Related: When a tree falls, is there debris removal coverage?

Removal of objects to make repairs

 The insured's dwelling sustained substantial water damage. There was no insurance on the contents but the house was occupied and fully furnished. The contractor has included the cost of some contents manipulation in order to replace the floors and floor coverings. The insurance company is refusing to pay, claiming that is a contents expense. I disagree. The only way to repair the dwelling is to move the contents out of the way. Is the removal of contents covered in the cost of repair?

— Kentucky Subscriber

Answer: The cost to remove the contents should be covered; you are correct in that they have to be moved to fix the floors. The contents aren’t being replaced or repaired, they’re being relocated in order to make repairs to the dwelling – that’s a repair expense for the dwelling, and not a contents expense.

Related: Two times that flood damage was not covered

Second claim occurs before first claim repairs completed

Question: This is in reference to a non-owner occupied (rental) property. The insured sustained a fire loss at the loss location. The repairs have not commenced. The insured sustained another claim at the loss location (break-in: vandalism & theft). Using 1 room as an example- if the living room needed to be gutted of the drywall and painted due to smoke from the first loss, should the 2nd claim also include drywall repair and painting because the vandals broke into it to steal the copper pipes, even though drywall repair was covered by the first claim? 

The ACV has been paid on the first loss and now the insured may not do the repairs. Does this impact the second claim?

— Michigan Subscriber

Answer: The claims are separate and should be handled that way. However, since the property had not been repaired from the first loss, then only the increase in loss from the second claim should be covered. For example, the first loss will cover replacement of drywall while the second claim will pay for subsequent damage, the loss of the pipes. Since the first loss hadn’t been repaired, the second claim will not pay for duplicate repairs.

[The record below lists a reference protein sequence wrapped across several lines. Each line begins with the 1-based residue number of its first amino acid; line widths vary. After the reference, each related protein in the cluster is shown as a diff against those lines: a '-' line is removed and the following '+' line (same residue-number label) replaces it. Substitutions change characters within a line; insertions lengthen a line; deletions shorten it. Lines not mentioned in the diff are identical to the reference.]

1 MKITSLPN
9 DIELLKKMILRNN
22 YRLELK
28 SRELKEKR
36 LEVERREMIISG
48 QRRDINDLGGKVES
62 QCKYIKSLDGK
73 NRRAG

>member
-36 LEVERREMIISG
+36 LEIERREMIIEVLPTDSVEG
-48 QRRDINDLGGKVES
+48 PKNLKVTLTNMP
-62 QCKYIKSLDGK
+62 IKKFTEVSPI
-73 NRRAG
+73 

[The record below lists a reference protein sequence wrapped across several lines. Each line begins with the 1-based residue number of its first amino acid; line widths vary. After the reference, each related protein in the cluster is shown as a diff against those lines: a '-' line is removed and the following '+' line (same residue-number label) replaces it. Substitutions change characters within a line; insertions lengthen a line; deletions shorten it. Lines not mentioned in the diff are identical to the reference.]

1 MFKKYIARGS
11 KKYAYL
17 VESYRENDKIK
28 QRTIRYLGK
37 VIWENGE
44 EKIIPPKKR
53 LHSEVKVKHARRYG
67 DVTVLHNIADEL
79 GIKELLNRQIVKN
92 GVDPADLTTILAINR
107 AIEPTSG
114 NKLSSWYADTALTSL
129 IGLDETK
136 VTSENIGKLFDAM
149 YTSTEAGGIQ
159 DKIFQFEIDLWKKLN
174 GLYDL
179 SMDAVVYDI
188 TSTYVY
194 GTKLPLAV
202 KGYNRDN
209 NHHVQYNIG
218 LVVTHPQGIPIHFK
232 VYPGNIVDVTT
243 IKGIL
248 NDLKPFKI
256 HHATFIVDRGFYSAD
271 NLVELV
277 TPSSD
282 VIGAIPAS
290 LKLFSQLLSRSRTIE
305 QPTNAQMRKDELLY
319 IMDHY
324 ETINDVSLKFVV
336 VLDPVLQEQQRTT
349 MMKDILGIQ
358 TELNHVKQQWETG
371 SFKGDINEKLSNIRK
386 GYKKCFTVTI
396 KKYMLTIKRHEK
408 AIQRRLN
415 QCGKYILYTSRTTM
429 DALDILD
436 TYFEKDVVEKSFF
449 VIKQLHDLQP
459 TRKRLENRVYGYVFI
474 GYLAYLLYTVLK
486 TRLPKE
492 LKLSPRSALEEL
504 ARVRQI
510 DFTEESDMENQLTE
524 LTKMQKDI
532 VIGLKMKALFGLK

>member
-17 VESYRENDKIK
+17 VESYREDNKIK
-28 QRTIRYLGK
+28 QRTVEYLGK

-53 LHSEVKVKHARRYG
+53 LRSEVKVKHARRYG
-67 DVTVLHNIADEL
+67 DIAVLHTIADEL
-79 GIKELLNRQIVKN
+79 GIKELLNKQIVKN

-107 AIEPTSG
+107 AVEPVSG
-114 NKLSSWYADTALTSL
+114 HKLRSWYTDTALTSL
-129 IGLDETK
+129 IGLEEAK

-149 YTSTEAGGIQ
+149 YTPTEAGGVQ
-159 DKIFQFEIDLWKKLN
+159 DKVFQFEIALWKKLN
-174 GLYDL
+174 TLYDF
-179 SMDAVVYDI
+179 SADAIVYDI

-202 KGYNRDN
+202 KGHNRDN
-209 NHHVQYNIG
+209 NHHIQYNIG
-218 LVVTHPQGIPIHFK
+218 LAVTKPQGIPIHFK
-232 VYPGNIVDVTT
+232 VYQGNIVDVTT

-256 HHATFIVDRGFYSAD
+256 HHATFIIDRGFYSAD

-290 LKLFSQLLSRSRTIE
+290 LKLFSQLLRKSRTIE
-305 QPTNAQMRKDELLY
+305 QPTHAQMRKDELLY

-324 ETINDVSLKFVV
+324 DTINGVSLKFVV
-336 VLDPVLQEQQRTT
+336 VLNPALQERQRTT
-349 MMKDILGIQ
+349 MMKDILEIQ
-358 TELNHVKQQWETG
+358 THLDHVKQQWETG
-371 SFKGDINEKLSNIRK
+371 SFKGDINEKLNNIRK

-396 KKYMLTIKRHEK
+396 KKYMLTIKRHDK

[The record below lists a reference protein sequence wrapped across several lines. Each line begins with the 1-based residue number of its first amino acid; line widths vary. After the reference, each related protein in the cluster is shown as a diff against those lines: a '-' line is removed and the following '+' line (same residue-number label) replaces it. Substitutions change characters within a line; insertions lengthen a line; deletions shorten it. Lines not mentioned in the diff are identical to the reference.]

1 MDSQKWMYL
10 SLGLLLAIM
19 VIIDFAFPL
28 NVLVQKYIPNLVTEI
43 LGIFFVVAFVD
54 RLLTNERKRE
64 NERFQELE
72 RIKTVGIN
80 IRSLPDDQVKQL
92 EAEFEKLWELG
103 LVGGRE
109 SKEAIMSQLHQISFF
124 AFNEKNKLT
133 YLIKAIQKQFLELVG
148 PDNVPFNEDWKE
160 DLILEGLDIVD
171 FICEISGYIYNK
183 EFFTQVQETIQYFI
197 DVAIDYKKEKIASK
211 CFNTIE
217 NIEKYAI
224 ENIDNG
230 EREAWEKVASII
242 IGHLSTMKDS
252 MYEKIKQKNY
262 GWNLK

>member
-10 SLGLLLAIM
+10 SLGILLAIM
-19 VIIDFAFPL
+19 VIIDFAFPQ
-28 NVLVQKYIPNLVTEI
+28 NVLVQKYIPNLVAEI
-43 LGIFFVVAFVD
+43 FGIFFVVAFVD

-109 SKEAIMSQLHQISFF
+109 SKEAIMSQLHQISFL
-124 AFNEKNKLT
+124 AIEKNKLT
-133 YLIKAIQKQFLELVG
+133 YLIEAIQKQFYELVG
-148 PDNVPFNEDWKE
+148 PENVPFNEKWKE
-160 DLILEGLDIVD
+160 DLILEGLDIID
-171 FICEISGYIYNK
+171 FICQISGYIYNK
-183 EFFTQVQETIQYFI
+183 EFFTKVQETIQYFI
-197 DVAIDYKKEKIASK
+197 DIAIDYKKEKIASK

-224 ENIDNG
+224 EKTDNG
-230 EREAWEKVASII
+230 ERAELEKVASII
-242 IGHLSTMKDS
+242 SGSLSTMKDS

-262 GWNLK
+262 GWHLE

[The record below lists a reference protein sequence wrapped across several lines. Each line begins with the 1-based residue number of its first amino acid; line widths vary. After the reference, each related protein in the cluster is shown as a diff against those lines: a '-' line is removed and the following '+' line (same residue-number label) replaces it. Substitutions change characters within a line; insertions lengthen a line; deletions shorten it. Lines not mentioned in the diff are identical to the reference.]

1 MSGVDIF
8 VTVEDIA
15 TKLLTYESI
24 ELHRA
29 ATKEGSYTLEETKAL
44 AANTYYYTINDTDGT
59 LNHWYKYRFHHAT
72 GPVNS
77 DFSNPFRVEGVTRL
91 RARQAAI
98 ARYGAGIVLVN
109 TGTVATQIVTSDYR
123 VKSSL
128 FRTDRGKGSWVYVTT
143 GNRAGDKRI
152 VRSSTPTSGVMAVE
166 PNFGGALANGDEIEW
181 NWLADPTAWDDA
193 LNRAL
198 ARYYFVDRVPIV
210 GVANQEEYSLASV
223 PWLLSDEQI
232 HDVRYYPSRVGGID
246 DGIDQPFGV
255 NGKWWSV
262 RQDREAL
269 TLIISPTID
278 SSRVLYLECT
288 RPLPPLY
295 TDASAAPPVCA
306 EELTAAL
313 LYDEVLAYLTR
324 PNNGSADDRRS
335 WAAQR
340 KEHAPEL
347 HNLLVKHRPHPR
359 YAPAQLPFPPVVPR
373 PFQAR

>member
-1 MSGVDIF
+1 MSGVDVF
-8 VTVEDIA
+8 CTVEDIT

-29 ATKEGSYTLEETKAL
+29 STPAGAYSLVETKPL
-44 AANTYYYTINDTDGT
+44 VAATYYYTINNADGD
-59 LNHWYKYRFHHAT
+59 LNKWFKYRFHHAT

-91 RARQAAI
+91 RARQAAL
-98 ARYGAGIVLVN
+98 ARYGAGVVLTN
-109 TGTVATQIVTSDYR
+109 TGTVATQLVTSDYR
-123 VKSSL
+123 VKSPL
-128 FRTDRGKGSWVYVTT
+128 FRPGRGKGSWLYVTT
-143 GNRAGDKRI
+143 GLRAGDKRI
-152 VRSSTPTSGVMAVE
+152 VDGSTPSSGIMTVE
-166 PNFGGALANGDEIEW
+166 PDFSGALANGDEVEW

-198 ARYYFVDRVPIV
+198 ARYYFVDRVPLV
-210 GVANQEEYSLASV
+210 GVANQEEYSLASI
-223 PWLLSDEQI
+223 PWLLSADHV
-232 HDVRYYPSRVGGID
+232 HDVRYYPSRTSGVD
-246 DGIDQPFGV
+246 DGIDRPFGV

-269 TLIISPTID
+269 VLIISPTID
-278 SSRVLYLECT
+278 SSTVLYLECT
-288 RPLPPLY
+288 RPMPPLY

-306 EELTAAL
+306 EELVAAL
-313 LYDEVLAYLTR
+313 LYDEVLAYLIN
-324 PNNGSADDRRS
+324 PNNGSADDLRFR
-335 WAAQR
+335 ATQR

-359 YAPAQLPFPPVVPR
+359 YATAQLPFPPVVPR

It also depends on the separation between the losses; if it’s been several months, the insured could have a problem since the DP 03 requires the insured to protect the property from further damage by making reasonable and necessary repairs to protect the property; coverage may be denied if this has not occurred.

Related: The trouble with property damage claims caused by rain

Subsequent damage when first repairs have not been made

 During the recent hurricane, our insured's home sustained damage to her roof. This damage has caused leaks to the interior of the home. She has a Form #3 AAIS policy. However, the company paid to have a new roof installed over a year ago, due to a hail storm that caused damage to the existing roof. The payment was issued to the insured and her mortgagee. The insured then made payment to a local contractor that never replaced the roof. Now that there is further damage, would the company be responsible to repay this claim? No temporary repairs have been done since the 1st claim and the company has never been notified of the circumstances until additional damage has occurred.

— Pennsylvania Subscriber

Answer: The carrier owes only the difference between the new claim and the old claim since the damage was not repaired. The insured should have gone after the contractor for the funds or the new roof, and that may still be possible since it’s only been one year.